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March 1, 2011

Inspired by Brown, activists push for HEI non-investment

Student activists are pressuring the University to pull all its investments from HEI Hotels & Resorts, encouraged by the success of activists at Brown University to convince the school to divest from the company because of its anti-union practices.

The U of C’s assets include a $50 million investment in HEI, which accounts for 10 percent of the most recent acquisition fund. Students at the U of C first began campaigning against the company in 2008, when Students Organized and United with Labor (SOUL) wrote a letter to President Robert Zimmer and Provost Thomas Rosenbaum encouraging them to reconsider the University’s investments.

Complaints against HEI include a drastic staff reduction and threatening termination to employees who intend to unionize. As one of the largest hotel management companies in the nation, HEI is known for managing hotel chains like Marriott, Westin, Embassy Suites, and Hilton.

But unlike Brown, which has an Advisory Committee on Corporate Responsibility in Investment Policy, the Kalven Report dictates that the U of C remain neutral on social and political issues, which extends to University investments.

“Where Brown has a responsible investment committee, we have Zimmer’s insistence that a lack of one promotes open debate,” said fourth-year Ashley Lane, an active member of a group on campus working towards stopping University’s reinvestment in HEI.

A five-student delegation, which included Lane, had an advisory meeting with Kim Goeff-Crews on February 17 to look into the development of last year’s efforts by campus groups such as Students for a Democratic Society RSO (SDS) and SOUL to end investment to HEI.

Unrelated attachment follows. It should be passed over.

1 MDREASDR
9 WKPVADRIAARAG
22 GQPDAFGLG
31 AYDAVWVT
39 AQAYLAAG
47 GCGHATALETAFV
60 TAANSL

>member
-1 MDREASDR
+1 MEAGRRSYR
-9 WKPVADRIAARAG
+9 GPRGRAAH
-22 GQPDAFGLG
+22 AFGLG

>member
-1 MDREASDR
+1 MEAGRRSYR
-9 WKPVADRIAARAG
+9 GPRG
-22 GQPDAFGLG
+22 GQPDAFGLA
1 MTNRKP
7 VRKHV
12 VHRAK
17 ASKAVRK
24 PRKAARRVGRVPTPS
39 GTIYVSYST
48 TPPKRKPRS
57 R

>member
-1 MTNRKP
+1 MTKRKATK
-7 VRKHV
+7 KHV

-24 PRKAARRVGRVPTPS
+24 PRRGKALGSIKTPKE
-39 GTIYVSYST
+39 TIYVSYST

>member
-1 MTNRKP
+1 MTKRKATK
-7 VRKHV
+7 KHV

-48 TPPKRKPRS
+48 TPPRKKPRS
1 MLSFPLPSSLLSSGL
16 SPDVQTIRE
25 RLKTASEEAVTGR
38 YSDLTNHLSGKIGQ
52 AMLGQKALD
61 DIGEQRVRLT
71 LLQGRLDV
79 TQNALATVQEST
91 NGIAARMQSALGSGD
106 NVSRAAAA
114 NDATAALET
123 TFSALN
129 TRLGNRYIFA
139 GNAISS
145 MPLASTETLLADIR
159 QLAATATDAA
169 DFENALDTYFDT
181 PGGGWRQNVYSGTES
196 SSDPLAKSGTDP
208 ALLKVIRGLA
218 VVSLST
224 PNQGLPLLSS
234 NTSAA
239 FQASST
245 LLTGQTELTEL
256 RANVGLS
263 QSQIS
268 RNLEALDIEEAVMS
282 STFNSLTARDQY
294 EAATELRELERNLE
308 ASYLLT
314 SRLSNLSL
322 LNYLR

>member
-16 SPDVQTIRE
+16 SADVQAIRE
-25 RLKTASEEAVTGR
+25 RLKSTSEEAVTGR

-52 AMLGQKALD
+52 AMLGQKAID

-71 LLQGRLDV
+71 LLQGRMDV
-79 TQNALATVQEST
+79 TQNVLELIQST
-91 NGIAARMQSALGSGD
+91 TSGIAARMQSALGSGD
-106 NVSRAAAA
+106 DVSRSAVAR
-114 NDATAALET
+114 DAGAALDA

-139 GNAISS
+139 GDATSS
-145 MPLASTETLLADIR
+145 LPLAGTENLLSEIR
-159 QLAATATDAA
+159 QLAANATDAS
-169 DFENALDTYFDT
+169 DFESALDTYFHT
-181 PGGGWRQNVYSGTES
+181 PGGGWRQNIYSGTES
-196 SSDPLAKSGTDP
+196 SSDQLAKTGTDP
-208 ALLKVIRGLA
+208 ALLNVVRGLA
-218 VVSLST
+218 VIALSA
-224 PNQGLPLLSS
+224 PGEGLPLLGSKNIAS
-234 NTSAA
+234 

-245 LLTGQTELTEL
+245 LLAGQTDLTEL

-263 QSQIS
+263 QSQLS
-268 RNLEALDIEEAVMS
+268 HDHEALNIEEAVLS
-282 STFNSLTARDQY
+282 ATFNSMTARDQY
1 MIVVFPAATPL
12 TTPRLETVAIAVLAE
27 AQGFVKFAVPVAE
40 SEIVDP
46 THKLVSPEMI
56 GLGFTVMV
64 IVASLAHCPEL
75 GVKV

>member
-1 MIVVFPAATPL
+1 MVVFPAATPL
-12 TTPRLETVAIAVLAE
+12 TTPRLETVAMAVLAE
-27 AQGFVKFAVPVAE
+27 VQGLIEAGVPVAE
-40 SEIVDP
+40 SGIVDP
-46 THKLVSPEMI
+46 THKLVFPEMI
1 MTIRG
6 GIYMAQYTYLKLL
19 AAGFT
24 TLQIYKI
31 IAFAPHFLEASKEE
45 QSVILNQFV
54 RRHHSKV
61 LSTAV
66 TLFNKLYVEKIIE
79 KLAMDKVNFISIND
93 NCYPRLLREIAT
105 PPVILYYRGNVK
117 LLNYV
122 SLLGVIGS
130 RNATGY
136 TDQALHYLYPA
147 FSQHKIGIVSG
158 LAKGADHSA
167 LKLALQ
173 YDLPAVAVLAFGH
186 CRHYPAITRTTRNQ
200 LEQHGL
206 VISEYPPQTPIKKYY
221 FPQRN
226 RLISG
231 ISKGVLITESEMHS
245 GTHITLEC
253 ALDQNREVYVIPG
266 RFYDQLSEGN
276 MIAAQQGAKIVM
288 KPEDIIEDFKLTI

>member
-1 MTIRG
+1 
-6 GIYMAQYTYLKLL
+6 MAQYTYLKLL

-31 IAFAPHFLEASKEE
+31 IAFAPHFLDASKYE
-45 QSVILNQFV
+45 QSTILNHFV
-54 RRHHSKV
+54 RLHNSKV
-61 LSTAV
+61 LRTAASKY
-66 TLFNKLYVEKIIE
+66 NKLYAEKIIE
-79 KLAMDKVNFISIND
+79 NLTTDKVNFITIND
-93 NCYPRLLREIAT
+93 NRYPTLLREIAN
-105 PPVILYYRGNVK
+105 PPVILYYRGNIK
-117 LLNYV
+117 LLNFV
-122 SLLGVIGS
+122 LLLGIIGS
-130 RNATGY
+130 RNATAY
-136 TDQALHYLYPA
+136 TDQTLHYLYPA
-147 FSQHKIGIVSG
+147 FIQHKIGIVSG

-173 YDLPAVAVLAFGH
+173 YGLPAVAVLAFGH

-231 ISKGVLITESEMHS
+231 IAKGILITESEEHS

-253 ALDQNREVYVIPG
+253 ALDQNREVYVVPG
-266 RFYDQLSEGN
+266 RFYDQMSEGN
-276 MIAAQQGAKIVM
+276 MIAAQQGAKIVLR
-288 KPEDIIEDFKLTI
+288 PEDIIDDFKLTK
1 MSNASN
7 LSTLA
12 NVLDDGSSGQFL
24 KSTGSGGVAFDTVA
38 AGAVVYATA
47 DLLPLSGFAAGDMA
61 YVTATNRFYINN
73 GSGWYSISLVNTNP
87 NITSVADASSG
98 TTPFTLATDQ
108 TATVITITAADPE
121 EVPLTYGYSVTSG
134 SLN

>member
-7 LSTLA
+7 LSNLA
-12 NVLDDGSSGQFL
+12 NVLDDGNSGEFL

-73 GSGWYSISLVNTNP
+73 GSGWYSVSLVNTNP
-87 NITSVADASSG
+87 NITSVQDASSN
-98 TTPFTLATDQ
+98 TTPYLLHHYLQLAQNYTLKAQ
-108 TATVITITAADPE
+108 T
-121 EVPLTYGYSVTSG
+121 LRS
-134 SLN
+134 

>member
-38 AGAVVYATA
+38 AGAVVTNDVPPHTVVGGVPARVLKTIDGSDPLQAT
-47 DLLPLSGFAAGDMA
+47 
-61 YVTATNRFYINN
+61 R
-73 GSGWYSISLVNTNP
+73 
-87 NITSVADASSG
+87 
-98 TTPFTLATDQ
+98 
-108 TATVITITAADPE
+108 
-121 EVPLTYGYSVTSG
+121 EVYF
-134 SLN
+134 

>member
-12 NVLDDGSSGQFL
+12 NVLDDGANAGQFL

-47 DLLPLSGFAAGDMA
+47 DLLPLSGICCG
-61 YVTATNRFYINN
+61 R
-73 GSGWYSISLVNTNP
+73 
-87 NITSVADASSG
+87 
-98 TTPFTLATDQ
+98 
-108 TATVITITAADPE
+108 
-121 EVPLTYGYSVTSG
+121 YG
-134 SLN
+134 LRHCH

Some students believe that in spite of the Kalven Report, the University should divest because of the possibility to spark real change. A blog post on the SDS website writes, “What separates this case from Apartheid and Darfur, however, is that the University has a major investment in HEI and actually has the ability to force a change in policy.”

Lane, along with several other students, first met HEI workers in the fall during a University of Chicago Coalition for Immigration Reform (UCCIR) event and was moved by workers “whose stories were incredibly powerful,” she said.

Lane said the University gave them a host of reasons why pulling investments is not an option. “We’ve also been told that the University outsources its investing to private firms, which adds an extra level of complication in trying to get the University to commit to non-reinvestment because they claim it’s out of their hands.”

Other investors in HEI include Harvard, Yale, and Notre Dame, and students at these Universities are sending similar messages to administrators.

At Harvard, the Harvard Student Labor Action Movement (SLAM) plans to meet with the administration later this semester and hopes to gain a victory similar to the one at Brown.

“In general, there’s a lot of pushback by the [Harvard] Administration in making a socially beneficial decision against economic benefits,” said SLAM member Sandra Korn. But unlike the U of C, Harvard has a history of divesting in socially irresponsible companies.

The activists plan to meet with Chief Investment Officer Mark Schmid early next quarter to discuss the possibility of noninvestment in HEI. The students must convince him why the University should stop investment even though University funds are invested in what Lane said administrators describe as “non-controversial parts” of HEI.

Should the administration refuse to pull all investments, Lane plans to call for the University’s divestment, which would mean the reduction of the current investments in HEI instead of the more total noninvolvement. “It would not be the end of the momentum either way,” she said.

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